Chinese characters

Chinese characters are logograms utilized in the writing of Japanese , Korean, Chinese and a few other Asian languages. They are called hànzì In Standard Chinese. They’ve been used to write some other languages, such as Japanese , in which they’re referred to as kanji; Korean , in which they’re named hanja.

image of chinese charachers

In English, they’re also known as Han characters. Chinese characters make up the most ancient frequently utilized system of writing on the planet. By virtue of their wide-spread present utilization in East Asia , and historic usage all through the Sinosphere , Chinese characters are probably the most generally used writing systems on earth by wide variety of people.

Research in China have indicated that practical literacy in written Chinese needs a understanding of between 3-4 thousand characters. 2,136 characters are coached in secondary school (the kanji ) in Japan; hundreds more come in day-to-day usage. The characters utilized in Japan are dissimilar to those utilized in China in many areas.

There are numerous national standard lists of forms, characters and pronunciations. Simplified forms of some characters are utilized in Singapore, mainland China and Malaysia ; the corresponding traditional characters are utilized in Hong Kong , Taiwan , Macau , and to some extent in South Korea .

In South Korea , whenever Chinese characters are utilized they’re of the conventional version and are nearly similar to those utilized in areas such as Taiwan and Hong Kong . Educating of Chinese characters in South Korea begins in the Seventh grade and proceeds till the 12th grade; as many as 1,800 characters will be coached, although all these characters are utilized merely in some cases (on academic papers, signs, historical writings, and so on.) and are gradually decreasing in use.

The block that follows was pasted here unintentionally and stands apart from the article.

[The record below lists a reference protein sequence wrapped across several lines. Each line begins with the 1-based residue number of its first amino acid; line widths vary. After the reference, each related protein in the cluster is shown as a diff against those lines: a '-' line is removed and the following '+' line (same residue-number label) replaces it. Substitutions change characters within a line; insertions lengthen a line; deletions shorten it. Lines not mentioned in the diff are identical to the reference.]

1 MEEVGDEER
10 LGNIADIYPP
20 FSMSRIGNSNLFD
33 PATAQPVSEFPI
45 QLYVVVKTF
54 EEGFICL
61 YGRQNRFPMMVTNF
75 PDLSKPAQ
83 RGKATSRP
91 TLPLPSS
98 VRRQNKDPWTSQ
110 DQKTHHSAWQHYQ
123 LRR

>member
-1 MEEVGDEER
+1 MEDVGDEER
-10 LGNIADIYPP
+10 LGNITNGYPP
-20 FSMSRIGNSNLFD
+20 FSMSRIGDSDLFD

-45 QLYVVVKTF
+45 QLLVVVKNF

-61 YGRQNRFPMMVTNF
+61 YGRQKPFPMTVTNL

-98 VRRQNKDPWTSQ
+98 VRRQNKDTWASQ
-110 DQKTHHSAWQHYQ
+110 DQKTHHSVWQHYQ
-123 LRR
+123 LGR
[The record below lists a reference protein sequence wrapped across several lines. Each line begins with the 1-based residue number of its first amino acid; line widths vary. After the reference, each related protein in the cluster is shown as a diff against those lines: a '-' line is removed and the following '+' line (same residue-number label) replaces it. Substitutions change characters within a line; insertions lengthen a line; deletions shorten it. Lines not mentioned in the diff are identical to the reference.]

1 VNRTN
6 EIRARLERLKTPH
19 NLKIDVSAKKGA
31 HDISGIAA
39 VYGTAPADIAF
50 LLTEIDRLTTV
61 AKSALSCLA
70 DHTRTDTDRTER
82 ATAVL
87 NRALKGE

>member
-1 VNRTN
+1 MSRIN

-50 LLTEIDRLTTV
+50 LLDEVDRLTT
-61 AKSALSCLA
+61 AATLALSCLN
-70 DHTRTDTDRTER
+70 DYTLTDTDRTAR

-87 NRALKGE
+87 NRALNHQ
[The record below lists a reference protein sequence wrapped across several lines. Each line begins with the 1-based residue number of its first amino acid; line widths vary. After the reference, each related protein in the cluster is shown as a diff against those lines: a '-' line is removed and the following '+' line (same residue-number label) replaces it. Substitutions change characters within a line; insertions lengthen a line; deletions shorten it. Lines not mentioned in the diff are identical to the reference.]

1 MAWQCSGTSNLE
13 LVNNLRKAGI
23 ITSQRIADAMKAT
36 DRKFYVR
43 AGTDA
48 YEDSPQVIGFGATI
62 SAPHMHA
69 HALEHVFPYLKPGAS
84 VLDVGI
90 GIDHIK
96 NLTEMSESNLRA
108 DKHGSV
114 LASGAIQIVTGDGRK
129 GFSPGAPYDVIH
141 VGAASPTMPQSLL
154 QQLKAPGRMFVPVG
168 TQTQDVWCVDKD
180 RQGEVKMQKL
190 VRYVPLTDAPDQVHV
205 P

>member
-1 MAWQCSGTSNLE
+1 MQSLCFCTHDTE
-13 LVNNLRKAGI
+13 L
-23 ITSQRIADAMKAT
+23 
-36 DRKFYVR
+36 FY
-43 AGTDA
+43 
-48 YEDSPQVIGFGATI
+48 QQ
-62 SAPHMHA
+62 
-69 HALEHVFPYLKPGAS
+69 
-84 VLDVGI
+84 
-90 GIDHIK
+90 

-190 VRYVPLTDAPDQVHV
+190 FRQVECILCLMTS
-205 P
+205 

In Old Chinese, the majority of words were monosyllabic and there exists a close correspondence in between words and characters. In modern Chinese, characters don’t really correspond to words; in fact nearly all Chinese words these days contain 2 or more characters due to the merging and loss of sounds in the Chinese language as time passes. Instead, a character usually corresponds to a single syllable which is also a morpheme. On the other hand, there are some exclusions to this common correspondence, which includes bisyllabic morphemes (written with 2 characters), bimorphemic syllables (written with 2 characters) and instances when a single character presents a polysyllabic phrase or word.

Modern Chinese has lots of homophones ; therefore a similar spoken syllable can be symbolized by a lot of characters, based upon the meaning. A single character also can have a number of meanings, or at times very different meanings; sometimes these correspond to distinct pronunciations. Cognates in the several forms of Chinese are usually written with the exact same character. They generally have the same meanings, yet often quite different pronunciations.

 


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